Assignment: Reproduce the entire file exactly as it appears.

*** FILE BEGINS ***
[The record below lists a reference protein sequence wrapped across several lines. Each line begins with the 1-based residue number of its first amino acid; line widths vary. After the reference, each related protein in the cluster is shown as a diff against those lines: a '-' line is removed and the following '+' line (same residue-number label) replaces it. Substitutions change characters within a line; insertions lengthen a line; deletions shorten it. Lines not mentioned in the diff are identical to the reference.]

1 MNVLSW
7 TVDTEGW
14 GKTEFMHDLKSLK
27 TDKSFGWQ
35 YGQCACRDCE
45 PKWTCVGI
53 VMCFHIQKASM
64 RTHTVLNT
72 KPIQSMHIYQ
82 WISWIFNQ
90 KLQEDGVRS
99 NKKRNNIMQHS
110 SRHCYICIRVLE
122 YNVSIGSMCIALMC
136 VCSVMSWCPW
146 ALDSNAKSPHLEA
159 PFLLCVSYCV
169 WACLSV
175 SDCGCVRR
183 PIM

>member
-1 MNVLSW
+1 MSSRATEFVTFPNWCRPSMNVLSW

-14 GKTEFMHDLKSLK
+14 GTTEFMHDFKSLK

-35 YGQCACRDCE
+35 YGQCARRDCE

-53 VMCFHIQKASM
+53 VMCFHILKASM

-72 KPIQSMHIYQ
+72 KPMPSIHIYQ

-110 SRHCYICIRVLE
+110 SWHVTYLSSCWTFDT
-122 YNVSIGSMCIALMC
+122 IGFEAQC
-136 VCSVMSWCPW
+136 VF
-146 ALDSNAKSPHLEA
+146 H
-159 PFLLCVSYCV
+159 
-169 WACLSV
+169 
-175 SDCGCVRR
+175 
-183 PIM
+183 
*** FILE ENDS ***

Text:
[The record below lists a reference protein sequence wrapped across several lines. Each line begins with the 1-based residue number of its first amino acid; line widths vary. After the reference, each related protein in the cluster is shown as a diff against those lines: a '-' line is removed and the following '+' line (same residue-number label) replaces it. Substitutions change characters within a line; insertions lengthen a line; deletions shorten it. Lines not mentioned in the diff are identical to the reference.]

1 MNVLSW
7 TVDTEGW
14 GKTEFMHDLKSLK
27 TDKSFGWQ
35 YGQCACRDCE
45 PKWTCVGI
53 VMCFHIQKASM
64 RTHTVLNT
72 KPIQSMHIYQ
82 WISWIFNQ
90 KLQEDGVRS
99 NKKRNNIMQHS
110 SRHCYICIRVLE
122 YNVSIGSMCIALMC
136 VCSVMSWCPW
146 ALDSNAKSPHLEA
159 PFLLCVSYCV
169 WACLSV
175 SDCGCVRR
183 PIM

>member
-1 MNVLSW
+1 MSSRATEFVTFPNWCRPSMNVLSW

-14 GKTEFMHDLKSLK
+14 GTTEFMHDFKSLK

-35 YGQCACRDCE
+35 YGQCARRDCE

-53 VMCFHIQKASM
+53 VMCFHILKASM

-72 KPIQSMHIYQ
+72 KPMPSIHIYQ

-110 SRHCYICIRVLE
+110 SWHVTYLSSCWTFDT
-122 YNVSIGSMCIALMC
+122 IGFEAQC
-136 VCSVMSWCPW
+136 VF
-146 ALDSNAKSPHLEA
+146 H
-159 PFLLCVSYCV
+159 
-169 WACLSV
+169 
-175 SDCGCVRR
+175 
-183 PIM
+183 